# Elbow Method for optimal value of k in KMeans

• Difficulty Level : Basic
• Last Updated : 11 Jan, 2023

Prerequisites: K-Means Clustering
A fundamental step for any unsupervised algorithm is to determine the optimal number of clusters into which the data may be clustered. The Elbow Method is one of the most popular methods to determine this optimal value of k.
We now demonstrate the given method using the K-Means clustering technique using the Sklearn library of python.

Step 1: Importing the required libraries

## Python3

 `from` `sklearn.cluster ``import` `KMeans``from` `sklearn ``import` `metrics``from` `scipy.spatial.distance ``import` `cdist``import` `numpy as np``import` `matplotlib.pyplot as plt`

Step 2: Creating and Visualizing the data

## Python3

 `# Creating the data``x1 ``=` `np.array([``3``, ``1``, ``1``, ``2``, ``1``, ``6``, ``6``, ``6``, ``5``, ``6``, ``7``, ``8``, ``9``, ``8``, ``9``, ``9``, ``8``])``x2 ``=` `np.array([``5``, ``4``, ``5``, ``6``, ``5``, ``8``, ``6``, ``7``, ``6``, ``7``, ``1``, ``2``, ``1``, ``2``, ``3``, ``2``, ``3``])``X ``=` `np.array(``list``(``zip``(x1, x2))).reshape(``len``(x1), ``2``)`` ` `# Visualizing the data``plt.plot()``plt.xlim([``0``, ``10``])``plt.ylim([``0``, ``10``])``plt.title(``'Dataset'``)``plt.scatter(x1, x2)``plt.show()`

From the above visualization, we can see that the optimal number of clusters should be around 3. But visualizing the data alone cannot always give the right answer. Hence we demonstrate the following steps.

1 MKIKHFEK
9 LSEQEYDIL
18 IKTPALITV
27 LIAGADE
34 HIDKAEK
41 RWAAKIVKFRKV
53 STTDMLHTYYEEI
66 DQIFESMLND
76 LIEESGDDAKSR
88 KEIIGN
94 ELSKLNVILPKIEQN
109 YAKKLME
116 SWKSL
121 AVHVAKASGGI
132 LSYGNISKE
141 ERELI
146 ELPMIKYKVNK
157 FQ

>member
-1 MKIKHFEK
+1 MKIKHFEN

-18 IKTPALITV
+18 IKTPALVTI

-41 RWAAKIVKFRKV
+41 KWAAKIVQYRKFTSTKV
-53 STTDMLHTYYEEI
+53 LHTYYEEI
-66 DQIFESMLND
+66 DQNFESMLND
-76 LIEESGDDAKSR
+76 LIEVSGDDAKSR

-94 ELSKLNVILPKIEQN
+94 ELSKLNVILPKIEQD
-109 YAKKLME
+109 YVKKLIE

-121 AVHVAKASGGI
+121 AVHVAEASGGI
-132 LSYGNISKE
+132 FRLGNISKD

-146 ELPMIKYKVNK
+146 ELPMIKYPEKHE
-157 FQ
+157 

We now define the following:-

1. Distortion: It is calculated as the average of the squared distances from the cluster centers of the respective clusters. Typically, the Euclidean distance metric is used.
2. Inertia: It is the sum of squared distances of samples to their closest cluster center.

We iterate the values of k from 1 to 9 and calculate the values of distortions for each value of k and calculate the distortion and inertia for each value of k in the given range.
Step 3: Building the clustering model and calculating the values of the Distortion and Inertia:

## Python3

 `distortions ``=` `[]``inertias ``=` `[]``mapping1 ``=` `{}``mapping2 ``=` `{}``K ``=` `range``(``1``, ``10``)`` ` `for` `k ``in` `K:``    ``# Building and fitting the model``    ``kmeanModel ``=` `KMeans(n_clusters``=``k).fit(X)``    ``kmeanModel.fit(X)`` ` `    ``distortions.append(``sum``(np.``min``(cdist(X, kmeanModel.cluster_centers_,``                                        ``'euclidean'``), axis``=``1``)) ``/` `X.shape[``0``])``    ``inertias.append(kmeanModel.inertia_)`` ` `    ``mapping1[k] ``=` `sum``(np.``min``(cdist(X, kmeanModel.cluster_centers_,``                                   ``'euclidean'``), axis``=``1``)) ``/` `X.shape[``0``]``    ``mapping2[k] ``=` `kmeanModel.inertia_`

Step 4: Tabulating and Visualizing the results
a) Using the different values of Distortion:

## Python3

 `for` `key, val ``in` `mapping1.items():``    ``print``(f``'{key} : {val}'``)`

## Python3

 `plt.plot(K, distortions, ``'bx-'``)``plt.xlabel(``'Values of K'``)``plt.ylabel(``'Distortion'``)``plt.title(``'The Elbow Method using Distortion'``)``plt.show()`

b) Using the different values of Inertia:

## Python3

 `for` `key, val ``in` `mapping2.items():``    ``print``(f``'{key} : {val}'``)`

## Python3

 `plt.plot(K, inertias, ``'bx-'``)``plt.xlabel(``'Values of K'``)``plt.ylabel(``'Inertia'``)``plt.title(``'The Elbow Method using Inertia'``)``plt.show()`

To determine the optimal number of clusters, we have to select the value of k at the “elbow” ie the point after which the distortion/inertia start decreasing in a linear fashion. Thus for the given data, we conclude that the optimal number of clusters for the data is 3.
The clustered data points for different value of k:-
1. k = 1

2. k = 2

3. k = 3

4. k = 4

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